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Open Heritage 2022 – ‘Doorways Tell Stories’

Open Heritage 2022 - 'Doorways Tell Stories,' kindly supported by Belfast City Council

Posted on: 13th October 2022

This year’s Open Heritage events, originally scheduled for 7th-11th September were mostly held across the weekend of 1st-2nd October. This year’s theme, ‘Doorways Tell Stories,’ allowed UAH and participants to explore how doorways are a gateway to understanding the architecture of a building and its history, through the mediums of photography, walking tours and oral history workshops,

Walking tours led by UAH Chief Executive Dr Paul Harron and Heritage at Risk Officer Sebastian Graham highlighted how the architecture of the city reflects its varied past, from Georgian fanlight doors around College Square, to the Victorian grandeur of Belfast’s economic heart. As part of the ‘Doorways Tell Stories’ booklet, we have highlighted Belfast Homeless Services, a local charity that works with the homeless community to give support and campaign for more resources and a better understanding of the issues facing marginalised communities in the city centre.

South African photographer Dillon Osborne led a very wet dusk photographic tour around the city. The original plan of using the golden twilight to play with light and shade in photography became a masterclass in utilising gloomy skies, wet roads and puddles to play with reflection and create unique and artistic photographs even in the lashing rain! David Bunting then led our Sunday photography workshop, again dodging rain showers, but this time focusing on looking up at our buildings from a fresh perspective and finding the small details. Our participants took some fantastic photos, some of which are displayed below, hopefully they have been inspired to continue to develop their skills.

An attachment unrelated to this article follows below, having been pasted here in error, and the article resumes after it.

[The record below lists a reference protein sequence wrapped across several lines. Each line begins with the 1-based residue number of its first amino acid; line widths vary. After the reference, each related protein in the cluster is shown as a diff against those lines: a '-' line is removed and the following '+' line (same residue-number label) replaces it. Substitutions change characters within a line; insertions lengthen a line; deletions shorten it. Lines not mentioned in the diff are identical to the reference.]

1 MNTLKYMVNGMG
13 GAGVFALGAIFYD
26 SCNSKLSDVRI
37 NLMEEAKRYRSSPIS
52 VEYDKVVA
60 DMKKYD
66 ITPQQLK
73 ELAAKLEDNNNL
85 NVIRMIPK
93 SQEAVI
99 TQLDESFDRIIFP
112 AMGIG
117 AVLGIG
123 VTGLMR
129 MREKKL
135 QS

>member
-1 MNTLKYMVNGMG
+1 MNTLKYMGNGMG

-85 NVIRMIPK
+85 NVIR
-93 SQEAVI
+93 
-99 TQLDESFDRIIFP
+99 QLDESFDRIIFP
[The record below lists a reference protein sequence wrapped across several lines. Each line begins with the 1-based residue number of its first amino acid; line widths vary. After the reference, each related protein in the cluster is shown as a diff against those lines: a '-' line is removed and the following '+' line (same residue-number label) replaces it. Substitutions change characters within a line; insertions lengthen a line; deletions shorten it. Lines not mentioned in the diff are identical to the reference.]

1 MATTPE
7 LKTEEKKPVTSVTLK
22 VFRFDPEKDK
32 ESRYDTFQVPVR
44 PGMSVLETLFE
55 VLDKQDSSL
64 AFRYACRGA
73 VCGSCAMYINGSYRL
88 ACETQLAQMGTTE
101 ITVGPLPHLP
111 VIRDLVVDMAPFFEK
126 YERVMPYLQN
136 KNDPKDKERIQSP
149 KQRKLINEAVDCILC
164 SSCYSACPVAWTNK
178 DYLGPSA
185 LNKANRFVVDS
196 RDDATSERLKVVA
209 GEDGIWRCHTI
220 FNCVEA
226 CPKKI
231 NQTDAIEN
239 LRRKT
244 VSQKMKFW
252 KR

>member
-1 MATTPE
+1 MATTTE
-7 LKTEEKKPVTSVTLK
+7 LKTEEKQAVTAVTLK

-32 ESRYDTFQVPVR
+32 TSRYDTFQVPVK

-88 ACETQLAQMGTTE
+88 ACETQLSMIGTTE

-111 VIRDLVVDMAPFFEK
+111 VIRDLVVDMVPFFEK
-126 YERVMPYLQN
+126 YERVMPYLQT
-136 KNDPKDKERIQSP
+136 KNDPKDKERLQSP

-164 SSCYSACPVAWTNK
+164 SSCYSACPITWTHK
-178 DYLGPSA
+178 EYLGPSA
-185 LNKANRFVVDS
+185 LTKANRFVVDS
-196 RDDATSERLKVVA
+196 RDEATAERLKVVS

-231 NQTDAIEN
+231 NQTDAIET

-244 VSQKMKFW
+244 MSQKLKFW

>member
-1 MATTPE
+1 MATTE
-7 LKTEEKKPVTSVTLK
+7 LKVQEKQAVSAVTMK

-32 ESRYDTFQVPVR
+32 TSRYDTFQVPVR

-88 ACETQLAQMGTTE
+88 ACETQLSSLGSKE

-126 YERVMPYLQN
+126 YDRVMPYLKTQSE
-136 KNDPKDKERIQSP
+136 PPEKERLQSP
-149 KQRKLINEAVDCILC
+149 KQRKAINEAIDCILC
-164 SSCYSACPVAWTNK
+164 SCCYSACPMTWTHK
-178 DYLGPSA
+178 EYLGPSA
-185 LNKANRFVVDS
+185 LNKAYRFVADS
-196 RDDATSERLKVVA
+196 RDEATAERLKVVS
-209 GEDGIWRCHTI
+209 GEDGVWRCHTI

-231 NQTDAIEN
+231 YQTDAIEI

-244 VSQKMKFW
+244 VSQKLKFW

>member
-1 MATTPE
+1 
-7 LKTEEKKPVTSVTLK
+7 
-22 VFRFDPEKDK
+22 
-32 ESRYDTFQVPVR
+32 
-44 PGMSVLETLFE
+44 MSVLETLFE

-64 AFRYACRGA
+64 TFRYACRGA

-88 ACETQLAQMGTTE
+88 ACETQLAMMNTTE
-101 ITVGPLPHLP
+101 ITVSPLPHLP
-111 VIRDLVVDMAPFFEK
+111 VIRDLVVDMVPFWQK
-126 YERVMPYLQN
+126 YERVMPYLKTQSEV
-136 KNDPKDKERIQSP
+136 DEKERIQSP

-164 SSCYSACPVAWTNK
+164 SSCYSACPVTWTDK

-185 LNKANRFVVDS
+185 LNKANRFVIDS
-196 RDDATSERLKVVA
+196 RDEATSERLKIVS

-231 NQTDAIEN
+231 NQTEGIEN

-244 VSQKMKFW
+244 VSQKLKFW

PhD student Philip Rivers led two Oral History Workshops in OMB, exploring the importance of document the intangible heritage of our architectural history. Philip led the two groups in discovering skills and methods required to accurately record oral histories, whilst using his own extensive research acquired whilst completing his research. The practical uses of oral histories were also discussed, and how the recording of a building’s history in this way can benefit listing submissions and planning applications.

Our ever popular walking tours booked up within days. Our Chief Executive Dr Paul Harron and our Heritage at Risk Officer Sebastian Graham led tours across the weekend, visiting a selection of the 30 doors featured in our accompanying booklet. The tours visited the Linen Conservation Area, the Cathedral Quarter, Donegal Square and Royal Avenue and took in the doors of St Patrick’s Presbytery, City Hall and the Old Museum Building among others. The tours showed our participants how a doorway can be used to discern the era, age and history of a buildings, and there was discussion around how buildings were originally and the significance of their choice of materials. Our guides encouraged our participants to delve into the architectural importance of our buildings and how they fit into the history of Belfast. The walking tours were a great success, with many of our participants declaring they have lived in the city all their lives and discovered doors they had never seen before!

An accompanying booklet documenting 30 architecturally important doors across the city is available to view online. Thank you to Belfast City Council for their kind support on this project.

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